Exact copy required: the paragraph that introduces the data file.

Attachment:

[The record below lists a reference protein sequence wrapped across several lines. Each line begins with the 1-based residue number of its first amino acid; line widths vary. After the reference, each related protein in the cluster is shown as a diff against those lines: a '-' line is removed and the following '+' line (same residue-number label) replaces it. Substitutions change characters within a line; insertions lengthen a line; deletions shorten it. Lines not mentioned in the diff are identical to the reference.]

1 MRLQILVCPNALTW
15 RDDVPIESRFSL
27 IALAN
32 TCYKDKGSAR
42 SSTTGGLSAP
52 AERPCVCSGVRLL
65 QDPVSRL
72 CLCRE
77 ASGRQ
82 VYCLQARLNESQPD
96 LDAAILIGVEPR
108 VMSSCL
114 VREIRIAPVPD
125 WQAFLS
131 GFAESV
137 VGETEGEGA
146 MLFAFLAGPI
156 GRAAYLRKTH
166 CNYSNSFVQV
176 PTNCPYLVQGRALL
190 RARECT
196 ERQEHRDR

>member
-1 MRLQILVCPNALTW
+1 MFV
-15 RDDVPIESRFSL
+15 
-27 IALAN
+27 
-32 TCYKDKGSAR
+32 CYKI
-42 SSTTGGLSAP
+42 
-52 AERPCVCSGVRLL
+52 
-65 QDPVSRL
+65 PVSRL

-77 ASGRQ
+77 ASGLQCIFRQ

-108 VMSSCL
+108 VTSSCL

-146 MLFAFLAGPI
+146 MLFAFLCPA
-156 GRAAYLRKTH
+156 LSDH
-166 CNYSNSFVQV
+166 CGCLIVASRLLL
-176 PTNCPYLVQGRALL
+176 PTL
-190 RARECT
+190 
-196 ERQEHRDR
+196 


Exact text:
[The record below lists a reference protein sequence wrapped across several lines. Each line begins with the 1-based residue number of its first amino acid; line widths vary. After the reference, each related protein in the cluster is shown as a diff against those lines: a '-' line is removed and the following '+' line (same residue-number label) replaces it. Substitutions change characters within a line; insertions lengthen a line; deletions shorten it. Lines not mentioned in the diff are identical to the reference.]